13. Tobacco Use
Whether they choose to smoke it or chew it, people who use tobacco have a higher risk for oral cancer. Almost 80 percent of people who are diagnosed with oral cancer are regular users of tobacco products. Smokers are 10 times more likely to develop oral cancers than nonsmokers. Because the smoke and tobacco toxins have direct contact with the mouth area, tobacco smoking can cause oral cancer. However, chewing tobacco users have a higher risk of coming down with lip, cheek, and gum cancers.
12. Bad Breath
Bad breath might indicate something as familiar as tooth decay or gum disease. But in some cases, bad breath can be a sign of oral cancer. When a tumor in the mouth develops into an ulcer, it can harbor bacteria. This bacteria can emit a foul odor that doesn’t go away when you brush your teeth. Instead, it remains even after careful brushing and flossing. Typically, swallowing flushes out bacteria and food bits, which keep the mouth clean. Pain from oral cancer can also make swallowing uncomfortable, allowing food items and foreign particles to accumulate, leading to bad breath.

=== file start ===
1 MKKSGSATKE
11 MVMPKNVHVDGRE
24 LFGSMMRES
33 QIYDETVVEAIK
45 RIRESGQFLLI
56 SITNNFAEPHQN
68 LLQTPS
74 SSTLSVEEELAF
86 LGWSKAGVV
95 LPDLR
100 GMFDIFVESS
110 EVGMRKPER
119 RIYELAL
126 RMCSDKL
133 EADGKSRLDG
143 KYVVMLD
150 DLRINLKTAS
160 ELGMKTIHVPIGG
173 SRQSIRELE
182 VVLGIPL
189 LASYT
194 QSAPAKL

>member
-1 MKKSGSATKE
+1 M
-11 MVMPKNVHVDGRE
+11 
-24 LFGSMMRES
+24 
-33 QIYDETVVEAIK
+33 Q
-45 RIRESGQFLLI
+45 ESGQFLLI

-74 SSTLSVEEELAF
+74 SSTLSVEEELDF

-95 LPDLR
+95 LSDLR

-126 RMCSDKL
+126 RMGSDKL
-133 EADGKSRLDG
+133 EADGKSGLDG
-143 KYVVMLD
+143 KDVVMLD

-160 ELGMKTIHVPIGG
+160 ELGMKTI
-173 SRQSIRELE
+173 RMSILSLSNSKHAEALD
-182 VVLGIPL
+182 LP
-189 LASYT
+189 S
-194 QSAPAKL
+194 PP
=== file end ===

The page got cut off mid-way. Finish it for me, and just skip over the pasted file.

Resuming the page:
11. Loose Teeth
Most times, loose teeth can be attributed to dental issues rather than oral cancer. However, if oral cancer develops in the gum area, it can impact how teeth stay seated in the mouth. Oral cancer can dislodge one or two teeth, allowing them to wiggle and loosen. A dentist or physician might recommend a biopsy of the area to determine if a tumor or gum tissue is benign or malignant.